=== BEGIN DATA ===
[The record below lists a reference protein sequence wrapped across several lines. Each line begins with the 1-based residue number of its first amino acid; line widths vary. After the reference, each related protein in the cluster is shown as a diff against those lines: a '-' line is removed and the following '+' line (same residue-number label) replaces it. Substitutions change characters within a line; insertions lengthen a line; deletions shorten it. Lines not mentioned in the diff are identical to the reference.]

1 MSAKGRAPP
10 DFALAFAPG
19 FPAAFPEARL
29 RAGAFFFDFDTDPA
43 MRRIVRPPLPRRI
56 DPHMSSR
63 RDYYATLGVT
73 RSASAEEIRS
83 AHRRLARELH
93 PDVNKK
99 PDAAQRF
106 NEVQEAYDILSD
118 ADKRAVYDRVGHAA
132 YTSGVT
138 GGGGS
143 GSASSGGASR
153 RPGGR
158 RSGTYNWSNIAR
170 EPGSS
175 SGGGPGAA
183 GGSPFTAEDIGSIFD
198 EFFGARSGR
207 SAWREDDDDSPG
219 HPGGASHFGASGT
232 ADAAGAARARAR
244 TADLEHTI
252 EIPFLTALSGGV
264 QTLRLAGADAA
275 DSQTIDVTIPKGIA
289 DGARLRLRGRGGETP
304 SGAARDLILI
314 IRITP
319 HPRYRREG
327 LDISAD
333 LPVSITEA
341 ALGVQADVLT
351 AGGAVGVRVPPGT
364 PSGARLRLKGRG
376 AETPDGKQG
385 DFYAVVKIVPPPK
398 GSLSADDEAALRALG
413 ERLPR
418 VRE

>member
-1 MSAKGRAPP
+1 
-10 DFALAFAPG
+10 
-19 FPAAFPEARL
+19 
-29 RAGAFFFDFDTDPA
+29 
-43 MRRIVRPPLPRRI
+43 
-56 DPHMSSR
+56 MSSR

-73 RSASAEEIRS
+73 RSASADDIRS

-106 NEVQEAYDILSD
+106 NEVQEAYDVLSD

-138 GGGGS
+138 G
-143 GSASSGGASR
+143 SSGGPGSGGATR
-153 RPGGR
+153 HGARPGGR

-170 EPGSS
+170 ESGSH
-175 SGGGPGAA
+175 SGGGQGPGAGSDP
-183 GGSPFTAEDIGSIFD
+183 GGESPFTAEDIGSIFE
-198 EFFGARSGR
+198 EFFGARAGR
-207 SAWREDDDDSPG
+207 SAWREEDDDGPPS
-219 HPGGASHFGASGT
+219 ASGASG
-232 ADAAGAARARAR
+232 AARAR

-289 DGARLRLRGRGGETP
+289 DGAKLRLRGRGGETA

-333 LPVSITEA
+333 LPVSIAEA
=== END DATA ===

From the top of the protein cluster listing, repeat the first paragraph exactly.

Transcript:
[The record below lists a reference protein sequence wrapped across several lines. Each line begins with the 1-based residue number of its first amino acid; line widths vary. After the reference, each related protein in the cluster is shown as a diff against those lines: a '-' line is removed and the following '+' line (same residue-number label) replaces it. Substitutions change characters within a line; insertions lengthen a line; deletions shorten it. Lines not mentioned in the diff are identical to the reference.]